Polish Play plugs public push

Polish operator Play has announced its intention to to float on the Warsaw stock exchange, in what could be one of the largest telco IPOs in recent years.

The telco itself is seemingly used to grabbing headlines. After just 10 years in existence, the telco has grown to become the second largest player in the Polish market, accounting for just over 27% of market share, while also competing with some of Europe’s big boys including Orange and T-Mobile. Growth has been solid over the last few years, with 2016 recording a 13% jump in revenues to $1.62 billion.

“Play is a unique company in the European telecoms sector. Our revenue growth and profitability outstrips our listed peers, as a result of our focused strategy and our status as Poland’s favourite brand,” said CEO Jørgen Bang-Jensen.

“We have created a business model that enabled a challenger operator to take a market leading position within a few years, while generating free cash flow in line with the best in the industry. Play benefits from consistently strong performance of the Polish economy and the increasing sophistication of our customer base’s use of data, so we believe we can offer investors an unrivalled combination of growth and returns in our sector.”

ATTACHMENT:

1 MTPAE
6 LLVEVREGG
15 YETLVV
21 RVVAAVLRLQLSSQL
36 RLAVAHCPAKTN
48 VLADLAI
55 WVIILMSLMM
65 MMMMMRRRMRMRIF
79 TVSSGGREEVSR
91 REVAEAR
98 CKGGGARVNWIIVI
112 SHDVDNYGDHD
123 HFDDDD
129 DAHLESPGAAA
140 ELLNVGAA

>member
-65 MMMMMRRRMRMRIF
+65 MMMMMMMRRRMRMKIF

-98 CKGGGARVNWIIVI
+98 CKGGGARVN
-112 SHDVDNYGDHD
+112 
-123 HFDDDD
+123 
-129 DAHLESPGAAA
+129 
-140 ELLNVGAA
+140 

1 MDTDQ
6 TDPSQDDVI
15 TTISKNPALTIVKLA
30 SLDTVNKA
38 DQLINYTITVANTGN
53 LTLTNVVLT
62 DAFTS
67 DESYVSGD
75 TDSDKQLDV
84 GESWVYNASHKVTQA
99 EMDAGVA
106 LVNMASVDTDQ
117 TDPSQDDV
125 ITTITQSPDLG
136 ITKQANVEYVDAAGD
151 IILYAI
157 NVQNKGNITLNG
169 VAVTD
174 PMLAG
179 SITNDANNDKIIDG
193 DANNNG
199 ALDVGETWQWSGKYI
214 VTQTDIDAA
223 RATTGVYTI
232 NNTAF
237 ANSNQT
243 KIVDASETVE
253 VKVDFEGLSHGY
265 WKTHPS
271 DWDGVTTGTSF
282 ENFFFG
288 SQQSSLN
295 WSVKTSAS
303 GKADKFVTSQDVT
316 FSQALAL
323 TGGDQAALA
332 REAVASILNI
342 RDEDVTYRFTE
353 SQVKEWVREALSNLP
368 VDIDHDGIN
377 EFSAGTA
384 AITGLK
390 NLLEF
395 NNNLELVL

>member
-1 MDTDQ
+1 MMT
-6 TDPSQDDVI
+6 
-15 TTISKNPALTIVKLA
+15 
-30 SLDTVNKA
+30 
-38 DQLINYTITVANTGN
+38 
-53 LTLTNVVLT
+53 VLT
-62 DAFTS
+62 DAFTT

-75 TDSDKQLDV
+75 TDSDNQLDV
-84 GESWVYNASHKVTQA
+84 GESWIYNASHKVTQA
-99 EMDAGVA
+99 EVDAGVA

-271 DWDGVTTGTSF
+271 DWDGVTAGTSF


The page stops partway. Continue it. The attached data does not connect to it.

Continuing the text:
Some have noted the Play business itself has been operating in a similar manner to that of T-Mobile US, where disruptive pricing strategies have caught the attention of consumers. And it would appear it is not just the price conscious, as local newspaper Rzeczpospolita claimed Play is the fourth most valuable brand in Poland.

The float itself is expected to raise roughly €700 million, which will mainly be used to reduce debt and pay off high-yielding bonds. Details are relatively light for the moment, though considering the IPO market has been relatively quiet in recent months, this will likely attract attention throughout Europe.

The IPO also comes along 12 months after executives tried to sell the business, but weren’t able to find a buyer with deep enough pockets to meet expectations. Another year of positive growth and a subscriber base of 14.3 million might change opinions now however.

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